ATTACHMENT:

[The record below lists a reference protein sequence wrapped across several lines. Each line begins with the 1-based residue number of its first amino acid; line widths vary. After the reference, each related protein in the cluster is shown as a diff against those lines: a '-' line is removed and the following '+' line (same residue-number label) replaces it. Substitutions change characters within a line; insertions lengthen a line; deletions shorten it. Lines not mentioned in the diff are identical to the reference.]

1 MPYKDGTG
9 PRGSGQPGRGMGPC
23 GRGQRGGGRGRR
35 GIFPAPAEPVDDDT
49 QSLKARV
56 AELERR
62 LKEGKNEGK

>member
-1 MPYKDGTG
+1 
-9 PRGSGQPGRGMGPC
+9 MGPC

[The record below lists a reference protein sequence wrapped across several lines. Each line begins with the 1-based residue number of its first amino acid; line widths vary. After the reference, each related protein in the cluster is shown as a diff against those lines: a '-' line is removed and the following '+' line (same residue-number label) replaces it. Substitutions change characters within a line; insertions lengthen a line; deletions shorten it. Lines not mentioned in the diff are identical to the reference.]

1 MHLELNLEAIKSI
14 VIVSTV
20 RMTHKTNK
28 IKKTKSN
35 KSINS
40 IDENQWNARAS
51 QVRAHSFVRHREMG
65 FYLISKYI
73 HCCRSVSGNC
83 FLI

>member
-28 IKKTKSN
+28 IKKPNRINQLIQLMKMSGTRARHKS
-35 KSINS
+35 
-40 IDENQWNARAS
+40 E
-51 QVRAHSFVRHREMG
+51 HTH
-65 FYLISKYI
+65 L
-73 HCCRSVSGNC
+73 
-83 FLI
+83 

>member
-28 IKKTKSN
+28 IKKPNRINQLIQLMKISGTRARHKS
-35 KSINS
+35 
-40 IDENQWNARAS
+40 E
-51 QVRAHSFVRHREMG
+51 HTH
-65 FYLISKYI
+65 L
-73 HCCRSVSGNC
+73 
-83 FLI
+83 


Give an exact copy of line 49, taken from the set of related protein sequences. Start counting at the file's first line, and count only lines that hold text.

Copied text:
-65 FYLISKYI